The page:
MIXED MEDIA AND ENCAUSTIC PAINTINGS:
On a wooden panel I begin to paint layers of encaustic. Using a heated palette, I warm the paint until liquid, building up to 15 layers of encaustic (pigmented beeswax and resin). After applying the layers, I begin to alter the surface with a variety of techniques. I use a heat gun and stamp the heated wax with wooden carved blocks, score the surface with dental tools and fill the indentations with oil sticks. I make impressions with pieces of lace and metal stamps. After scoring the surface I repaint with more layers of encaustic to fill in the markings. Once the wax cools, I scrape back the surface with razor blades to reveal inlays of color upon color and reveal under-layers. This process prepares and smooths the surface to receive my drawings. Before beginning to paint, I’ve drawn detailed colored pencil figures and faces on rice paper and cut them out. Once the drawings are ready, I heat up unpigmented encaustic and soak the back of the drawings. I sew into the figures with the lurex thread I use to indicate a ‘heartbeat’. The cut drawings are then placed in position on the encaustic backgrounds. I gently heat the drawings and rub them down into the wax, gently but firmly, with a bookmaking tool. I then sometimes add small collage elements. I then heat beeswax on my palette until liquid. After it’s melted, I pour the beeswax over the painting. Afterwards, I leave it to cool for awhile. I scrape the poured beeswax surface of the painting with blades revealing what’s obscured. The pouring makes the wax smooth and cloudy. I scrape down and stop before I rip the delicate drawing just beneath. The top layer might have goldleaf, printing, or stenciling and is fused with an all-over heating to harden it.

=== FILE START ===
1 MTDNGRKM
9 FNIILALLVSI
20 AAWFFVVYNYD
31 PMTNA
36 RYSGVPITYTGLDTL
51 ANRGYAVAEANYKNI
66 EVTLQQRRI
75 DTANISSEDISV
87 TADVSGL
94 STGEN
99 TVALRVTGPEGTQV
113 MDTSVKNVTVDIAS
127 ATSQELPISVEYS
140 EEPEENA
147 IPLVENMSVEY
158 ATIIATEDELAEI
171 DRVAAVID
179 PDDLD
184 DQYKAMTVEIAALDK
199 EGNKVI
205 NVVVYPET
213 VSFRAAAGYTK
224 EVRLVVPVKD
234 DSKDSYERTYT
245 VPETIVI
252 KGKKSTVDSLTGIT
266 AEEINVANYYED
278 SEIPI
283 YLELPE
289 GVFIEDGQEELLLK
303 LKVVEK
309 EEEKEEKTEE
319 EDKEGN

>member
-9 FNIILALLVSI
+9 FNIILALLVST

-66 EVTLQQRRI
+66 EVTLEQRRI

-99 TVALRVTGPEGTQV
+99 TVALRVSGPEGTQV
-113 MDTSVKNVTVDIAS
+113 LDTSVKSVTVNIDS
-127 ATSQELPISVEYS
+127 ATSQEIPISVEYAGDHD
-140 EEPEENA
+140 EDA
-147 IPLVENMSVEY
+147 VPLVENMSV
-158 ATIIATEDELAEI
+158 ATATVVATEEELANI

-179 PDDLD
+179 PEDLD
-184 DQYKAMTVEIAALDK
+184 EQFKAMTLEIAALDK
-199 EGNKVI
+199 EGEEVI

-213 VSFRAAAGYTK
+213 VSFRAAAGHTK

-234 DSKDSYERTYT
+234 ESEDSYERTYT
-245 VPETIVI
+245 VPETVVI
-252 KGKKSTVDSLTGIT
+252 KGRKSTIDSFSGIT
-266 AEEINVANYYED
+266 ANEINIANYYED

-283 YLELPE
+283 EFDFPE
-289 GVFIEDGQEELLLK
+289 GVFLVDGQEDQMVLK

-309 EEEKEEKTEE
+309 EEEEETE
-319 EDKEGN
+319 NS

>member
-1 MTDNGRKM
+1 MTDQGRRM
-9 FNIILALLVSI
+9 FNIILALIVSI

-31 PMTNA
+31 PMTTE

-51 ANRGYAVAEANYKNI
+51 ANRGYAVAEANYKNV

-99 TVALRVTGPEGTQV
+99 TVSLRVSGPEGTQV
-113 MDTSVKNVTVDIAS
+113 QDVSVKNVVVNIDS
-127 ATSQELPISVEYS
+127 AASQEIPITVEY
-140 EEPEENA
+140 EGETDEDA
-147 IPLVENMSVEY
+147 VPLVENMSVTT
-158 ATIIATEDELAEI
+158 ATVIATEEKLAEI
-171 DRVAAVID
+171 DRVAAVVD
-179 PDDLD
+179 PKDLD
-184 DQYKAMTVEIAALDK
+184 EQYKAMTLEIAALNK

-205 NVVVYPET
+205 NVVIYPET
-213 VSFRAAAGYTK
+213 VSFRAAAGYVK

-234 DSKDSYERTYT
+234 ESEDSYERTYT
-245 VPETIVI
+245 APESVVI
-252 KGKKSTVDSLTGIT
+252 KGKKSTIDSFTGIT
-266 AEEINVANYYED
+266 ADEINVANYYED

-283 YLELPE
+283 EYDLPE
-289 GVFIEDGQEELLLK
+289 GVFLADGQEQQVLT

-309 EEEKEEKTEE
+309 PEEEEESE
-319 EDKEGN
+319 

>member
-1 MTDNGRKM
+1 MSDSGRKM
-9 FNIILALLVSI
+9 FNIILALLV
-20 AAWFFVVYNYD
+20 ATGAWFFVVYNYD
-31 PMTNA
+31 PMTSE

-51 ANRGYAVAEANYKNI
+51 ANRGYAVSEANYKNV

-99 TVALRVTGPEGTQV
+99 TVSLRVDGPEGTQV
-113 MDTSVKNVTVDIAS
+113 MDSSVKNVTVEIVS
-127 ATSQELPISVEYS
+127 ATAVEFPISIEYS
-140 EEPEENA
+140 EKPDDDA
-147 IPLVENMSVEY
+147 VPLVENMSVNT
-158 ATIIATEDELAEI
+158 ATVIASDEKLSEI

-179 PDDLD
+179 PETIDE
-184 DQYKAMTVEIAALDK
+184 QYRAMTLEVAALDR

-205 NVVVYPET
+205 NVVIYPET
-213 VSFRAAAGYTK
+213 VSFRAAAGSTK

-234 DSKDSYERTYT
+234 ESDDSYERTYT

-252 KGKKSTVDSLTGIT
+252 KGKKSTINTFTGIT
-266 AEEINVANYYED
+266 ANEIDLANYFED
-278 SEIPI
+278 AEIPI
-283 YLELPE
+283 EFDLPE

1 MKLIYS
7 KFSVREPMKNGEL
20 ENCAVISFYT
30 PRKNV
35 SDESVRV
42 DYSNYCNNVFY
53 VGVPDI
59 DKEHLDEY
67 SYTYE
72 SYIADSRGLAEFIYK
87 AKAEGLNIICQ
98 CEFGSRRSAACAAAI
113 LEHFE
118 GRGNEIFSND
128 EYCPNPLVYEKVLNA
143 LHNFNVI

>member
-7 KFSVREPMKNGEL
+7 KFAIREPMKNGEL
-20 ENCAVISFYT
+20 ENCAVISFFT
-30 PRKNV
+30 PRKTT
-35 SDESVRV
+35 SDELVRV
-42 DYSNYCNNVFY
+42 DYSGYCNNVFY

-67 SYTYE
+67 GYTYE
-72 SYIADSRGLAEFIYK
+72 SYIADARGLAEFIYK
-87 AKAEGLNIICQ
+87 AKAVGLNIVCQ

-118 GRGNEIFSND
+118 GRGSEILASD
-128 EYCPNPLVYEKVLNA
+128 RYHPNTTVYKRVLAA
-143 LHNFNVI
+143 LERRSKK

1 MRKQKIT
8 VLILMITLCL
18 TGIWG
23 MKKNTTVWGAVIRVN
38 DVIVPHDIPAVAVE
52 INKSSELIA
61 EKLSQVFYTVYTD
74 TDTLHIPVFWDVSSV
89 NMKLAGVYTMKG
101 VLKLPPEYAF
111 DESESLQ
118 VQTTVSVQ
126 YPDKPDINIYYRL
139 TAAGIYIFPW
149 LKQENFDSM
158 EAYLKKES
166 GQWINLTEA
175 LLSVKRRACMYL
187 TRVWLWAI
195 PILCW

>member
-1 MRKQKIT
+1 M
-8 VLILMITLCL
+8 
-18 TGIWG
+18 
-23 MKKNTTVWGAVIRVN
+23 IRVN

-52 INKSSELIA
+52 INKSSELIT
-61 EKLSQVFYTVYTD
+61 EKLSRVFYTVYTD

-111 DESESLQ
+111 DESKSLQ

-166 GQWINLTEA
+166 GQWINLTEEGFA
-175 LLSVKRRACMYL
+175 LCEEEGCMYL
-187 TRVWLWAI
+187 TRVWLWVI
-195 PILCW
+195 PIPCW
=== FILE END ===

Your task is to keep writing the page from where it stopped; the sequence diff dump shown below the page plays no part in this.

Silverpoint drawing is done with a metal stylus (real silver point embedded in wood) on a prepared gesso surface. The gesso is a rabbit skin glue and chalk based one that has to be heated on the stove and applied to the paper or board surface while warm. I heat the gesso and apply 15 to 20 coats in order to prepare the surface to receive the markings from the silverpoint. I wait for it to dry between coats and alternate directions of the coats as they are applied. After the gesso is completely dried (at least 72 hours) I lightly sand the top surface with an extra fine jewelers sandpaper to make it as smooth as possible. I then begin the drawing. I have to work slowly and carefully because unlike pencil, silverpoint cannot be erased. After the drawing is finished it eventually will tarnish as it oxidizes due to sulfer content in the air much like silverware does in the drawer in between polishing. That is part of the unique quality of the line and the fully oxidized drawing will have a softer burnished sepia tone to it.